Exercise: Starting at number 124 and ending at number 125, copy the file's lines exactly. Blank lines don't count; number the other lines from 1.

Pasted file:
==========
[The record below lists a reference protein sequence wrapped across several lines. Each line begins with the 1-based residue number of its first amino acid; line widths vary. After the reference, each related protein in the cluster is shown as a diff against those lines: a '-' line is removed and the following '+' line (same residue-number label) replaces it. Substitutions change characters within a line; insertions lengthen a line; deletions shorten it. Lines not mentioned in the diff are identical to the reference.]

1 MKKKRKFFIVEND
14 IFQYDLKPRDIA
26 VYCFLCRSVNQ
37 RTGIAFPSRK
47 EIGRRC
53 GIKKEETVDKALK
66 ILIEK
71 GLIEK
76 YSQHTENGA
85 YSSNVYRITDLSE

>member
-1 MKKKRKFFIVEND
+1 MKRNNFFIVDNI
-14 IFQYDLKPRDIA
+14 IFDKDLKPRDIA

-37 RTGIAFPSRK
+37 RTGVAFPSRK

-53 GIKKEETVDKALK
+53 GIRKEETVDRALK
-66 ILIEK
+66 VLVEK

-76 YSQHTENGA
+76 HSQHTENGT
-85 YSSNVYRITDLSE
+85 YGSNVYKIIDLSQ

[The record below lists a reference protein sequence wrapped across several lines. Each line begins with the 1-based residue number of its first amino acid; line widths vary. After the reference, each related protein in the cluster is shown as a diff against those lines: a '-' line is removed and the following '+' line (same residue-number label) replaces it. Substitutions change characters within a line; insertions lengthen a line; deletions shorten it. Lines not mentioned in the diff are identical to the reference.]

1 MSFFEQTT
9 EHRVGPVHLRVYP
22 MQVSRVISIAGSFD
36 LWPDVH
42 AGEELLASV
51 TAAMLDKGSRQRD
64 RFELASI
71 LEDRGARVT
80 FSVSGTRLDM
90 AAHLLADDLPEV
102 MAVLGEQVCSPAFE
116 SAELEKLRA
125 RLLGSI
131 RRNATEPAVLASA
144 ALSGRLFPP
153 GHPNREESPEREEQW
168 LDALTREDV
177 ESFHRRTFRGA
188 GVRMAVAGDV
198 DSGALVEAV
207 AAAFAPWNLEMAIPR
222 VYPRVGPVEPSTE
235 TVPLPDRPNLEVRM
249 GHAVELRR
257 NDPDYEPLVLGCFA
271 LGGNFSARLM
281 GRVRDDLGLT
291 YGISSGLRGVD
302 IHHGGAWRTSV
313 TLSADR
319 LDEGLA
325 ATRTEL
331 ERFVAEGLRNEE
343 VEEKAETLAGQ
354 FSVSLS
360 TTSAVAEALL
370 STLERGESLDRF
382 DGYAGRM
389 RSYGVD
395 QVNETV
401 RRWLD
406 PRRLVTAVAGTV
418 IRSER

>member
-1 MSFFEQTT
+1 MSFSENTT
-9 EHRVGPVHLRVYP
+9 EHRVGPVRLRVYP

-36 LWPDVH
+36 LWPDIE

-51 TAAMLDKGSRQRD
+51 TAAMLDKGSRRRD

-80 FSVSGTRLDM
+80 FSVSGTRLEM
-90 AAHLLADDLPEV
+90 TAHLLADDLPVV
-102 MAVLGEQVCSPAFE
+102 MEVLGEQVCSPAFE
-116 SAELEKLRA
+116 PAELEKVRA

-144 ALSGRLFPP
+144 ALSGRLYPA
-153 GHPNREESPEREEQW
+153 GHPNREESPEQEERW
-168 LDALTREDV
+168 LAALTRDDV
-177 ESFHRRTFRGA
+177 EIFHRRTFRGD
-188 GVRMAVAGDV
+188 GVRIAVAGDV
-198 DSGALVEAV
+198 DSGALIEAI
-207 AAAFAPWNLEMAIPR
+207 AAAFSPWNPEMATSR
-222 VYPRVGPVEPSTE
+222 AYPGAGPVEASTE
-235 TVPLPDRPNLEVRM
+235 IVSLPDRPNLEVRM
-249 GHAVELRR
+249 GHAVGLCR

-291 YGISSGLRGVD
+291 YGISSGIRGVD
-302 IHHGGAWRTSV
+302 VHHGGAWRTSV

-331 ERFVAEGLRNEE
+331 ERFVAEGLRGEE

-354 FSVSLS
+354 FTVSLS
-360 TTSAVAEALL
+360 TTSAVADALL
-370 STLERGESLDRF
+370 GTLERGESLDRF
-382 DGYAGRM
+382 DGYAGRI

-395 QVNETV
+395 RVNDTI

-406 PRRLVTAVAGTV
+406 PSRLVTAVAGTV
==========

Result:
-406 PRRLVTAVAGTV
+406 PSRLVTAVAGTV